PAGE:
In the footsteps of my dynastic forerunner

By Zhao Xu ( China Daily ) Updated: 2017-10-21 07:52:59

In the footsteps of my dynastic forerunner

Bronze cowrie container with four bulls and a mounted rider. [Photo provided to China Daily]

A magnificent example is the set of four gilt copper mat weights. Each features a bear and a tiger engaged in a tight tussle, so tight that they are almost inseparable from each other. The tiger's luscious fur pattern is evoked by swirling streaks of gold, further heightening the sense of movement that makes the weights memorable works of art.

For Qin, conquering went hand in hand with assimilation. Han, which continued to expand its territory, forged ahead in the same direction, with a vision and verve recalling the formative years of the Empire of Qin.

Tian says: "During the reign of Han, China never saw the kind of conquering war and bloodshed that took place in the previous era, but if you look at the chariot unearthed from the Han tombs - all those gold and gilt bronze ornaments for the vehicle and the horse, as well as those animal-shaped bronze crossbow holders that were part of the chariot - you would know that the heroism of those bygone times were looked upon with nostalgia.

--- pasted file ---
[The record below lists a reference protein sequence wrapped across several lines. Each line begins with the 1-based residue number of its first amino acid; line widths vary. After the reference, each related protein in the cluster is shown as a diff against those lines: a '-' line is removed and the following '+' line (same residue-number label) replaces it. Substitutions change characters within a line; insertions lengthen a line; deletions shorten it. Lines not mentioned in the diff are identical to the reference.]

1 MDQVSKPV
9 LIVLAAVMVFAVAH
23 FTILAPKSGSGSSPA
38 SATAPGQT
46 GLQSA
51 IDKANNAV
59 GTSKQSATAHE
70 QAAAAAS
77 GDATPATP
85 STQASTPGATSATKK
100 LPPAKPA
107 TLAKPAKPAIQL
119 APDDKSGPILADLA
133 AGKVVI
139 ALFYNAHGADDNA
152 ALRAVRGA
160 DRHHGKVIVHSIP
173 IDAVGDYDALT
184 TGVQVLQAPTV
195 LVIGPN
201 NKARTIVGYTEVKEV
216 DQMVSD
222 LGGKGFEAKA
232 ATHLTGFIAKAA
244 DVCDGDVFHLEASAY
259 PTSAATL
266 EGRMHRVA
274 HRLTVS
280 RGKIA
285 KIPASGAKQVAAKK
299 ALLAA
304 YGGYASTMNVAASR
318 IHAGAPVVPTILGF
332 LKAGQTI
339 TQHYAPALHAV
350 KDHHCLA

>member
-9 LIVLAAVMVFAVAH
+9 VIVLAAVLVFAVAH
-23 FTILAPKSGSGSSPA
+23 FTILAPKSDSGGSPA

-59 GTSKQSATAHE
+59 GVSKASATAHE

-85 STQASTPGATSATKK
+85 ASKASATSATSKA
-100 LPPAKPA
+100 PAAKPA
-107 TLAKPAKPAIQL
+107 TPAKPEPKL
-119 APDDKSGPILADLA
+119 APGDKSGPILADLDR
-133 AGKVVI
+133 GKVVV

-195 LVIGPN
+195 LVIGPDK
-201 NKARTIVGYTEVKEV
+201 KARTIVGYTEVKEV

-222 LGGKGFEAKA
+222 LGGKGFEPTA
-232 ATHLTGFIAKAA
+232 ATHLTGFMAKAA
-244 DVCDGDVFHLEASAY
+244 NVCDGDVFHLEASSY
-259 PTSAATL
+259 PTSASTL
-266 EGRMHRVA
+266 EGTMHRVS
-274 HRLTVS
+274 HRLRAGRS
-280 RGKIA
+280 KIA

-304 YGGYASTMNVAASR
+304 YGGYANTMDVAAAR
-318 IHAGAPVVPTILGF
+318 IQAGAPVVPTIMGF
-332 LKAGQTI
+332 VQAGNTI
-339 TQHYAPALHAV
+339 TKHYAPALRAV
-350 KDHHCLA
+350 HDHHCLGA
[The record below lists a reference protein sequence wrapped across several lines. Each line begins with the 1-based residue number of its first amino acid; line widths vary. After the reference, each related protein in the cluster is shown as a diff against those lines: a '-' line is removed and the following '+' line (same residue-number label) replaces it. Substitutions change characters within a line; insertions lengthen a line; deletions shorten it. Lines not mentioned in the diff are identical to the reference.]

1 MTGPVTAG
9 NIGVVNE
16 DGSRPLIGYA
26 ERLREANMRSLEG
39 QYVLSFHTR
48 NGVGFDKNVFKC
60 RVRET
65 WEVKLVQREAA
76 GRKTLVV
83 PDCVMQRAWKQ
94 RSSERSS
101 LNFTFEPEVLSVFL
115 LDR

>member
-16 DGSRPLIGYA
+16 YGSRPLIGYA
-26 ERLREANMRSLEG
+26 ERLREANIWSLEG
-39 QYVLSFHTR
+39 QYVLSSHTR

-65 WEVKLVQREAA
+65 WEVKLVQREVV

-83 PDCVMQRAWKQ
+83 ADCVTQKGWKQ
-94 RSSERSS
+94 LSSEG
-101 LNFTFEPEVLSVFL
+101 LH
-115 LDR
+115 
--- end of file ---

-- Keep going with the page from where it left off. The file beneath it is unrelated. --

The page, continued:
"One gets the feeling that in the heart of this man from Han is his Qin predecessor, standing proudly on his chariot, hand on shaft, charging through boundless land, unstoppable, ready to take on all and embrace all."

The last item on display in the National Museum's exhibition is a bronze mirror from Han, its eye-bewildering pattern on the back in full display. The intricate design is rimmed by words that read: "This mirror is made in accordance with the laws of the ancient sage and the rules of heaven ... Examine your own countenance with it, to rid yourself of anything inauspicious, and pray for the stability of China."

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